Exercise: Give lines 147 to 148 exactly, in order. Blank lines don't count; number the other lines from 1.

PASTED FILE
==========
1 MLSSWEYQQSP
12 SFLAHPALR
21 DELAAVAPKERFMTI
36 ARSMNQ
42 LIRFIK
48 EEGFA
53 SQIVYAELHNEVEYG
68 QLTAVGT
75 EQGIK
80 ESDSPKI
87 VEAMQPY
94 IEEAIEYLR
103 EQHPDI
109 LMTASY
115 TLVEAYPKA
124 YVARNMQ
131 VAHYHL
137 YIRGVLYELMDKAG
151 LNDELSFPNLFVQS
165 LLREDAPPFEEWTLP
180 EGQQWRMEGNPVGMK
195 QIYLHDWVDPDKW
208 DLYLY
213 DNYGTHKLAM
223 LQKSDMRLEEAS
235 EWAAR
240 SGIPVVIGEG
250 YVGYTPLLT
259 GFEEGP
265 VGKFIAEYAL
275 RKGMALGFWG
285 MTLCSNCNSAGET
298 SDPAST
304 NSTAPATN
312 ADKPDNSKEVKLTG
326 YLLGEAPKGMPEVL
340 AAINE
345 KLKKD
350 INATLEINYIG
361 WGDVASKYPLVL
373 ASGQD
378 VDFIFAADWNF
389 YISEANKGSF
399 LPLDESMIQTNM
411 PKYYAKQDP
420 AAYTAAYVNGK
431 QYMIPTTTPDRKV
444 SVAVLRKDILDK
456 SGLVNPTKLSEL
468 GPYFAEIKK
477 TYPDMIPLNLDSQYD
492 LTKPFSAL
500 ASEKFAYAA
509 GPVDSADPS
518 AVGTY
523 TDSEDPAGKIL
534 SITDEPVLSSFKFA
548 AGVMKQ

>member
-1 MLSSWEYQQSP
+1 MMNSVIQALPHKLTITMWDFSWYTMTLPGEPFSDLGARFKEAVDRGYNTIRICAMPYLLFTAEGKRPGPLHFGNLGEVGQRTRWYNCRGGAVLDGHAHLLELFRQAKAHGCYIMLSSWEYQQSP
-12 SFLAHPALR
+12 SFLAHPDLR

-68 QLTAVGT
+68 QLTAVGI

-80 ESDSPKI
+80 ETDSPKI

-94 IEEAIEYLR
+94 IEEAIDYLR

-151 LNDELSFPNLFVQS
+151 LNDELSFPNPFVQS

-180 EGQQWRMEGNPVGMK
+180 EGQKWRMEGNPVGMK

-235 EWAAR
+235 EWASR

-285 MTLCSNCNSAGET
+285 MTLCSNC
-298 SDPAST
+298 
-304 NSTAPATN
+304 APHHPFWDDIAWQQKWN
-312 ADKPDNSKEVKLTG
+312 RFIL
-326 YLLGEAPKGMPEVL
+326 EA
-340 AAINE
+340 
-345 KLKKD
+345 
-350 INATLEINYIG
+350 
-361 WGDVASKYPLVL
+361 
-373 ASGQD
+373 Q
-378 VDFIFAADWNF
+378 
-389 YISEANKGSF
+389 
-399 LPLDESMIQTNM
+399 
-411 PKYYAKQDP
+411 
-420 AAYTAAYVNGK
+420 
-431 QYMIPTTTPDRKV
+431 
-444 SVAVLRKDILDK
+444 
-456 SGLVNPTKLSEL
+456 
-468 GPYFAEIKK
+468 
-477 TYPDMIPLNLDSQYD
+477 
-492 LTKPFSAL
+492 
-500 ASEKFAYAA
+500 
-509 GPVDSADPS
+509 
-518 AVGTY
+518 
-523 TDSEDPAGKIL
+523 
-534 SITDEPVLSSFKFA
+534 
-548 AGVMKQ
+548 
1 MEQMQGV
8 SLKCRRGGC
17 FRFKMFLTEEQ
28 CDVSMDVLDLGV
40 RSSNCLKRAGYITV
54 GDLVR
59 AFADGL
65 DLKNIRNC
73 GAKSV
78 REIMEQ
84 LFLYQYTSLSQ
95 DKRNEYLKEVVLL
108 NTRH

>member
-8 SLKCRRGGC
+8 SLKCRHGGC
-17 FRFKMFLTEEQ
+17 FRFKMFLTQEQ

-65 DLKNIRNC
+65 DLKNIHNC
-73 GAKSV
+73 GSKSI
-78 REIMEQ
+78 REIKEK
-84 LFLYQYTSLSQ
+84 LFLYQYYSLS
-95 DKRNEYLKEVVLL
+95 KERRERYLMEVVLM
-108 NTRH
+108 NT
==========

+17 FRFKMFLTQEQ

-65 DLKNIRNC